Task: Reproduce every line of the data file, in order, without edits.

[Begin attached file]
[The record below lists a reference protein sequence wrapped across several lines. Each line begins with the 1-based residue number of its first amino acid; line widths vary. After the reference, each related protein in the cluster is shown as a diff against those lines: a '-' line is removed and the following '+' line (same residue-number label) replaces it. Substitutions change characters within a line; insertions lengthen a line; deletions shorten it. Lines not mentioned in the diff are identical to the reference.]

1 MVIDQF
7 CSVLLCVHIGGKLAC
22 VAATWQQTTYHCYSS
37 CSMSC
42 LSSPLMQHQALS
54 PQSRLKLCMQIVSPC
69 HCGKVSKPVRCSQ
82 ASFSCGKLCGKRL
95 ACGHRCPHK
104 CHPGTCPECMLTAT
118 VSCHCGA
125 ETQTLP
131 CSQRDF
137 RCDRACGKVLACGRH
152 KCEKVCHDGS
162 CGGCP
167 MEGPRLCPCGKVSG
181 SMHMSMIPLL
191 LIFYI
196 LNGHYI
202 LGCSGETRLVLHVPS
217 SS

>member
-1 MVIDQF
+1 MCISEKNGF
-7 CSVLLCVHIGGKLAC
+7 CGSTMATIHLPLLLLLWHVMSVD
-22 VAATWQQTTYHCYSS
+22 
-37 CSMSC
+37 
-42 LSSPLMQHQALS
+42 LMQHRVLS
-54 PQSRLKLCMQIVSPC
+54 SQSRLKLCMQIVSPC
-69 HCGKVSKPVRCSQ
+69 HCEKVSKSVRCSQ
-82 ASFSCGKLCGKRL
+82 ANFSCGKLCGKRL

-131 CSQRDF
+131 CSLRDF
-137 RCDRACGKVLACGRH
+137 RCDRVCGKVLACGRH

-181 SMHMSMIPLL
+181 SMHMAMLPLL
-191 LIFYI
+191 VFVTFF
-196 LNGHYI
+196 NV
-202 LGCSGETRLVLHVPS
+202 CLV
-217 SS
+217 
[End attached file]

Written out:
[The record below lists a reference protein sequence wrapped across several lines. Each line begins with the 1-based residue number of its first amino acid; line widths vary. After the reference, each related protein in the cluster is shown as a diff against those lines: a '-' line is removed and the following '+' line (same residue-number label) replaces it. Substitutions change characters within a line; insertions lengthen a line; deletions shorten it. Lines not mentioned in the diff are identical to the reference.]

1 MVIDQF
7 CSVLLCVHIGGKLAC
22 VAATWQQTTYHCYSS
37 CSMSC
42 LSSPLMQHQALS
54 PQSRLKLCMQIVSPC
69 HCGKVSKPVRCSQ
82 ASFSCGKLCGKRL
95 ACGHRCPHK
104 CHPGTCPECMLTAT
118 VSCHCGA
125 ETQTLP
131 CSQRDF
137 RCDRACGKVLACGRH
152 KCEKVCHDGS
162 CGGCP
167 MEGPRLCPCGKVSG
181 SMHMSMIPLL
191 LIFYI
196 LNGHYI
202 LGCSGETRLVLHVPS
217 SS

>member
-1 MVIDQF
+1 MCISEKNGF
-7 CSVLLCVHIGGKLAC
+7 CGSTMATIHLPLLLLLWHVMSVD
-22 VAATWQQTTYHCYSS
+22 
-37 CSMSC
+37 
-42 LSSPLMQHQALS
+42 LMQHRVLS
-54 PQSRLKLCMQIVSPC
+54 SQSRLKLCMQIVSPC
-69 HCGKVSKPVRCSQ
+69 HCEKVSKSVRCSQ
-82 ASFSCGKLCGKRL
+82 ANFSCGKLCGKRL

-131 CSQRDF
+131 CSLRDF
-137 RCDRACGKVLACGRH
+137 RCDRVCGKVLACGRH

-181 SMHMSMIPLL
+181 SMHMAMLPLL
-191 LIFYI
+191 VFVTFF
-196 LNGHYI
+196 NV
-202 LGCSGETRLVLHVPS
+202 CLV
-217 SS
+217 